The perils of the missing javascript block scope

Javascript variable scope is something of a strange thing. You have a global and a function scope. But unlike most other languages, there is no block scope! This is often a cause for hard to find bugs.

Let me show you the consequences of this with a small puzzler:

<html>
<body>
<a id="link1" href="">Link 1</a> <span id="part1"></span><br/>
<a id="link2" href="">Link 2</a> <span id="part2"></span><br/>
<a id="link3" href="">Link 3</a> <span id="part3"></span><br/>
<a id="link4" href="">Link 4</a> <span id="part4"></span><br/>
<a id="link5" href="">Link 5</a> <span id="part5"></span><br/>
No Link 6 <span id="part6"></span><br/>

<script type="text/javascript" src="http://ajax.googleapis.com/ajax/libs/jquery/1.3.2/jquery.min.js"></script>
<script type="text/javascript">
$(document).ready(function() {
for (i = 1; i <= 5; i++) {
$("#link"+i).click(function() {
$("#part"+i).html("Clicked !");
return false;
});
}
});
</script>
</body>
</html>


Now what does this do? (you need a bit of jquery knowledge to guess it)

At first glance, it walks over the 5 links present on this page, and registers a handler for mouse clicks that adds the text "Clicked !" to the span element with the same number as the link.

Or does it?

Well, this is what the output looks like when you click on "Link 3":

Test


It is totally wrong ! Now why is that? Well, as we have no block scope, by the time we are done with the for loop, the variable i has been incremented up to 6. It is however still in scope, and therefore this last value gets used when the closure for the click event gets called. And so it is part 6 that receives the new text !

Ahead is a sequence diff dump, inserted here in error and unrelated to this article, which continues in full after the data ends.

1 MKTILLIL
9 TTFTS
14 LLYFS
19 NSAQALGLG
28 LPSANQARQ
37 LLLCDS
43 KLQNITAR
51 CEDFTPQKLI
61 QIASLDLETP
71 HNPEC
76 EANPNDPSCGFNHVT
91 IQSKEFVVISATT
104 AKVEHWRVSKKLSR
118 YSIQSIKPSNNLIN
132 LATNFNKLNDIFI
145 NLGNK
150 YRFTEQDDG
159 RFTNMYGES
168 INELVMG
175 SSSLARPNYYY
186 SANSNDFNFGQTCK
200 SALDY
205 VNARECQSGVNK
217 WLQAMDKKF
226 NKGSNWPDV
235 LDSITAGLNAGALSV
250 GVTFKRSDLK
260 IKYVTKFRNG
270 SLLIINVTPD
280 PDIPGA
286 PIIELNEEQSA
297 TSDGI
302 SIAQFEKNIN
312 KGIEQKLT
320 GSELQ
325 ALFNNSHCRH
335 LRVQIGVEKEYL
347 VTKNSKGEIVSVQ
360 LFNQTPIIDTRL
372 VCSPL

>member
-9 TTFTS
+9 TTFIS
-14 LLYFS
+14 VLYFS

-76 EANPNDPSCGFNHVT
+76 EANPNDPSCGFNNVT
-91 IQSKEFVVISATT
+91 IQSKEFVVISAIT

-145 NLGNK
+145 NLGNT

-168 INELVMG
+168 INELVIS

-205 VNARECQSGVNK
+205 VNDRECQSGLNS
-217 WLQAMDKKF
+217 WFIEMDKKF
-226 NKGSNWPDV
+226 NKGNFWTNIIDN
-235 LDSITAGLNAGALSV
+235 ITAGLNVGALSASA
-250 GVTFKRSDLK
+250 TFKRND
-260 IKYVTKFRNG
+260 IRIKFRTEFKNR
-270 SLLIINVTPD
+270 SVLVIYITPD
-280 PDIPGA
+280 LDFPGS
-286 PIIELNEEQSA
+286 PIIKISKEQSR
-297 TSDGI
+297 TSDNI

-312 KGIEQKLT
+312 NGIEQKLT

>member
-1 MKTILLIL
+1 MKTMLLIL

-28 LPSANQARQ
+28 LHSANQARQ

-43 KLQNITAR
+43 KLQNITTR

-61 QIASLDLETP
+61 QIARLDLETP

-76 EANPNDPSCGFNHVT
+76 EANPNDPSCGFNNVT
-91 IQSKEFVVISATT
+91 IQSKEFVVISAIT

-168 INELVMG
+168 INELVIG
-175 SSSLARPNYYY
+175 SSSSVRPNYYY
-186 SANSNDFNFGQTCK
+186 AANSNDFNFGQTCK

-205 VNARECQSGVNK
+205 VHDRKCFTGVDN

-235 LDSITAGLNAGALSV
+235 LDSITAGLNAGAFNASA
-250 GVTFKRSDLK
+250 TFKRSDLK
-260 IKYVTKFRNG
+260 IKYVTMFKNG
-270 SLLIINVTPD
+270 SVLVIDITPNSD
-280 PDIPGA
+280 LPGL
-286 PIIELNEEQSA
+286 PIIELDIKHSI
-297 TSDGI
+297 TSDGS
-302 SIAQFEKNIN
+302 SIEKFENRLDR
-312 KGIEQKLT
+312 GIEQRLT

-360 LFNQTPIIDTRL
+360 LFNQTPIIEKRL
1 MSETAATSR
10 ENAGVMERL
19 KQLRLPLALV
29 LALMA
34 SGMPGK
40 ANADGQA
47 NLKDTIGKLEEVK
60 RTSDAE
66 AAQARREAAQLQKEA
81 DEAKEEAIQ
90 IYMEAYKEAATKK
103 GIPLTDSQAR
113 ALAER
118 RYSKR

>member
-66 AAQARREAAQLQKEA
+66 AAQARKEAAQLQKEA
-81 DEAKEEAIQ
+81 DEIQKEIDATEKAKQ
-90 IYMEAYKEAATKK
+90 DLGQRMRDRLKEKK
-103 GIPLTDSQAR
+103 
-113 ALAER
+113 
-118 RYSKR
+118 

So how can we fix this?

We have to separate the scopes, and to do that we need a new function. This is what the correct code looks like:

<html>
<body>
<a id="link1" href="">Link 1</a> <span id="part1"></span><br/>
<a id="link2" href="">Link 2</a> <span id="part2"></span><br/>
<a id="link3" href="">Link 3</a> <span id="part3"></span><br/>
<a id="link4" href="">Link 4</a> <span id="part4"></span><br/>
<a id="link5" href="">Link 5</a> <span id="part5"></span><br/>
No Link 6 <span id="part6"></span><br/>

<script type="text/javascript" src="http://ajax.googleapis.com/ajax/libs/jquery/1.3.2/jquery.min.js"></script>
<script type="text/javascript">
$(document).ready(function() {
for (i = 1; i <= 5; i++) {
addClickEvent(i);
}
});

function addClickEvent(i) {
$("#link"+i).click(function() {
$("#part"+i).html("Clicked !");
return false;
});
}
</script>
</body>
</html>


With the registration of the click event taking place in a separate function (and therefore a separate scope for the variable i), this is what the output looks like:

Test OK


Which is much more like what we were expecting !

So beware of the lack of block scope in Javascript! It can come and bite more easily than you think if you're not extra careful about it!

 


Axel

About Axel Fontaine

I'm the founder and CEO of Boxfuse GmbH. Boxfuse turns your JVM app into a secure & immutable machine image in seconds, which can be run both on your laptop and in the cloud.

I'm also the founder and project lead of Flyway, the open-source database migration tool.

Additionally I regularly speak at many large international conferences including JavaOne, Devoxx, Jfokus, JavaZone, JAX, ...

You can find me on Twitter as @axelfontaine

 

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